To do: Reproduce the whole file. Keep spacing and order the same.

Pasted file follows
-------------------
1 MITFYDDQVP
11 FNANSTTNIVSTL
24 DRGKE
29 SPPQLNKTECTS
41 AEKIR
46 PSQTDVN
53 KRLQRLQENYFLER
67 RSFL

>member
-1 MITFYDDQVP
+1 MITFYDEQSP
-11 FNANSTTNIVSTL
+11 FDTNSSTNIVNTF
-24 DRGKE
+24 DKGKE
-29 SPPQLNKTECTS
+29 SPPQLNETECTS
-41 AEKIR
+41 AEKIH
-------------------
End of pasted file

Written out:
1 MITFYDDQVP
11 FNANSTTNIVSTL
24 DRGKE
29 SPPQLNKTECTS
41 AEKIR
46 PSQTDVN
53 KRLQRLQENYFLER
67 RSFL

>member
-1 MITFYDDQVP
+1 MITFYDEQSP
-11 FNANSTTNIVSTL
+11 FDTNSSTNIVNTF
-24 DRGKE
+24 DKGKE
-29 SPPQLNKTECTS
+29 SPPQLNETECTS
-41 AEKIR
+41 AEKIH